Open Company Concept: The World becomes open

July 13, 2010, Author: Vitezslav Valka, Categories: Articles about Pixmac, Interview, Tips & tricks, Usability

Open Source   CommunismWikipedia, TED, Open Source software, Creative Commons licensing. All that shows that the virtual world is changing rapidly. The Open Company Concept brings ideas that the Pixmac team was carrying in their minds for a few months.

I’m Vitezslav Valka, the CEO of Pixmac. I’ve been interested in Linux and other Open Source software (OSS) since late 90’s. You can feel a special power while using software that was not made to make someone rich. Some people think it’s being made by communists, some that it’s for people with low budgets, others might argue that OSS is piece of crap. I would compare that thinking to a situation when someone is talking about BMW quality without even driving one.

Open company? A simple task!

People like open things. People are getting suspicious and skilled in media much more than the advertisers. That’s why a good viral video is usually a non-advertisment or not directly selling something. Really, now comes time to open yourself. It’s like a cocktail of capitalism with a flavor of democracy. Simply put, it’s about doing things right and not being afraid of being watched.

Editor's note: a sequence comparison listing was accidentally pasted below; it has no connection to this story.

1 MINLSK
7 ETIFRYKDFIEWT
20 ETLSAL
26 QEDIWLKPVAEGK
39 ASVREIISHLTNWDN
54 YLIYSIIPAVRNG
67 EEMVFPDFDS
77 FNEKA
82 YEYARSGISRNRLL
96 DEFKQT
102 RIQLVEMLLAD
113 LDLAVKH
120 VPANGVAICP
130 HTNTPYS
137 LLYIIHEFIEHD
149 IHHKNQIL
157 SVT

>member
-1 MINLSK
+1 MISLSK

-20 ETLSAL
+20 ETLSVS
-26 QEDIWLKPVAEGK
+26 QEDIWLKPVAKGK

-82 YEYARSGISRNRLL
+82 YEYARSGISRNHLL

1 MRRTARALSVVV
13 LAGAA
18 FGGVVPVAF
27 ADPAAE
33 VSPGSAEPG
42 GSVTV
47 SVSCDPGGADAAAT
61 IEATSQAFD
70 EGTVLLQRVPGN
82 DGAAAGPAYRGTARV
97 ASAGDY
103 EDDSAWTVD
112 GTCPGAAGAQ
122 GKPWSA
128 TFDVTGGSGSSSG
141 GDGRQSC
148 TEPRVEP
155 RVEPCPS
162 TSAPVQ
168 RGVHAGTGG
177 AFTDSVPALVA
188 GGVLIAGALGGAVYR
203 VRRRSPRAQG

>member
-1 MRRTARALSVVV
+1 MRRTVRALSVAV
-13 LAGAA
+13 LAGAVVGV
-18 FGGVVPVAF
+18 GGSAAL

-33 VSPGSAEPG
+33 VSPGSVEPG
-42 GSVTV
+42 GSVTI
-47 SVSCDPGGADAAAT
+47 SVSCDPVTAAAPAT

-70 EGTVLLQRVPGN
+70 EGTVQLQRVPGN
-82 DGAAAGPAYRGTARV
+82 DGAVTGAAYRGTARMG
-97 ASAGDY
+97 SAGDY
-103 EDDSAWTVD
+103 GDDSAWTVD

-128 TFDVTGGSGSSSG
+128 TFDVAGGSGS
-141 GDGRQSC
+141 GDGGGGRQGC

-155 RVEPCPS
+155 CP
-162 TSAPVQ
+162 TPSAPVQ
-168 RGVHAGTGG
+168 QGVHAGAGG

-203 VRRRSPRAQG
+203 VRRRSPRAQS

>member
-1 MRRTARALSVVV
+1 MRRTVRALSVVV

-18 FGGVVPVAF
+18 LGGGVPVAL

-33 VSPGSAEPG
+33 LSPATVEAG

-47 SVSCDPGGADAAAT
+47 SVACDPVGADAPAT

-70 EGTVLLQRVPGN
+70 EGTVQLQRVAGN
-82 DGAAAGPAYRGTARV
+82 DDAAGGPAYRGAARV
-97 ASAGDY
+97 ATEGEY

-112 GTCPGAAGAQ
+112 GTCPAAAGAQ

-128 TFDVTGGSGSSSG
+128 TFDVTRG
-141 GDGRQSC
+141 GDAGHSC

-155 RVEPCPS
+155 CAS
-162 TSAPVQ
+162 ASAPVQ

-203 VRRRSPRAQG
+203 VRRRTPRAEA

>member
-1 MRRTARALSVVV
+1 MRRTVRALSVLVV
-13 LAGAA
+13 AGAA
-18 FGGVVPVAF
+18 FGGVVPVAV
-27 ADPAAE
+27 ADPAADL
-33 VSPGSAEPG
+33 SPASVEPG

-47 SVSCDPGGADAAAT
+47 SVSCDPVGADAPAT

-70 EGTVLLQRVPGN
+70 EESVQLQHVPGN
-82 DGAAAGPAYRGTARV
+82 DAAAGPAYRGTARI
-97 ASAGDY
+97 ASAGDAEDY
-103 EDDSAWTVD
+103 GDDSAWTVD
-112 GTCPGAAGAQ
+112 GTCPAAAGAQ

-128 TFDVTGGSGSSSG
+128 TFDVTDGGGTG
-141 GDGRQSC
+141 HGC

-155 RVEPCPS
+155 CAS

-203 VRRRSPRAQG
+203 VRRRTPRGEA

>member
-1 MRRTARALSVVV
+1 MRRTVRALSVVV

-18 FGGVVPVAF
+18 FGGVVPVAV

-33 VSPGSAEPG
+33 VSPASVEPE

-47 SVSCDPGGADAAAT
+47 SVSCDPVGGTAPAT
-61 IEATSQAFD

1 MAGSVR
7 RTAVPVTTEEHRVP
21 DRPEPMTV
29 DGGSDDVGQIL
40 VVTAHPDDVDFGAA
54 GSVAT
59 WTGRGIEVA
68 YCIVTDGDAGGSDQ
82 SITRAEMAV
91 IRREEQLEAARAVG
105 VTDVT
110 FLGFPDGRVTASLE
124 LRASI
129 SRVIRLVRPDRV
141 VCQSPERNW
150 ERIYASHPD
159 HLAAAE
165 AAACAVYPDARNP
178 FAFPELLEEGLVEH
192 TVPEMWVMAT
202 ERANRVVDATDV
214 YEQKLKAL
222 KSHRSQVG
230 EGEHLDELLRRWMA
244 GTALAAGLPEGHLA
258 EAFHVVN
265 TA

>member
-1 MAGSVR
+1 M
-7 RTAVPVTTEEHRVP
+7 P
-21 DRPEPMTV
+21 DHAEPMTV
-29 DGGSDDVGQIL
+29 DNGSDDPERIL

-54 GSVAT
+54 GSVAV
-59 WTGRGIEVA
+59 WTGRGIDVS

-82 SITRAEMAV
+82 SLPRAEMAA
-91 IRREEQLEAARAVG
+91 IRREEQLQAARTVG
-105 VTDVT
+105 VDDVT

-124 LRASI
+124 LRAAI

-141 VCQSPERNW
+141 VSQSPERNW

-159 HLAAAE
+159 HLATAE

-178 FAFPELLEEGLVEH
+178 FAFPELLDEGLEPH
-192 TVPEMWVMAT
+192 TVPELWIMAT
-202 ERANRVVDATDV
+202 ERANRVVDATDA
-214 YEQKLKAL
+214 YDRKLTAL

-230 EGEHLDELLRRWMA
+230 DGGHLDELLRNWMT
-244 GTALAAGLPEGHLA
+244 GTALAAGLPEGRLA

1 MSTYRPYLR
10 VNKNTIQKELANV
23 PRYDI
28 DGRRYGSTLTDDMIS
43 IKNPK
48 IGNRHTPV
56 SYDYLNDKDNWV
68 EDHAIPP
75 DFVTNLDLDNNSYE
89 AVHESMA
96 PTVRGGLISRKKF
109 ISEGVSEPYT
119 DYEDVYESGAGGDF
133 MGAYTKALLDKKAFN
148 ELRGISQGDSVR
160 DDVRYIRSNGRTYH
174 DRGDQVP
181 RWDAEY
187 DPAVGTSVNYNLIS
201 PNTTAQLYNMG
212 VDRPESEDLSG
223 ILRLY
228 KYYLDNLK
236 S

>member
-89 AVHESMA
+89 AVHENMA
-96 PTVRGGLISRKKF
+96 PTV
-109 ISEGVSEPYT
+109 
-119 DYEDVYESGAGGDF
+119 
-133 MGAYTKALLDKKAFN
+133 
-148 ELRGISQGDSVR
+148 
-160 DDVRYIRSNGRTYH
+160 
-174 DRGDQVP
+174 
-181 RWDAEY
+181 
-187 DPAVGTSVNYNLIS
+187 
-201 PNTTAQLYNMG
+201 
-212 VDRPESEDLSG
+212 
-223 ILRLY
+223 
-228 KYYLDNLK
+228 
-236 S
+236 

Confidential ideas and know-how? Old story. Most of the ideas are out there already. The most crucial thing every company has to build is trust. Especially in the virtual world and this is the most difficult part. You can use social networks, wise TV advertisements or start to organize seminars. The target is simple: build trust.

Signals already spotted

Check out the successful projects making our lives easier. Wikipedia, TED, YouTube. None of those ask you for an upfront payment. None of those have a secret formula of ingredients. Microstock photography is the same story.

Facebook, Twitter and the other social sites like Flickr are the accelerators of the changes in our culture. Someone makes a platform or tool and the crowd reacts. 1.8 billion people online are a true power.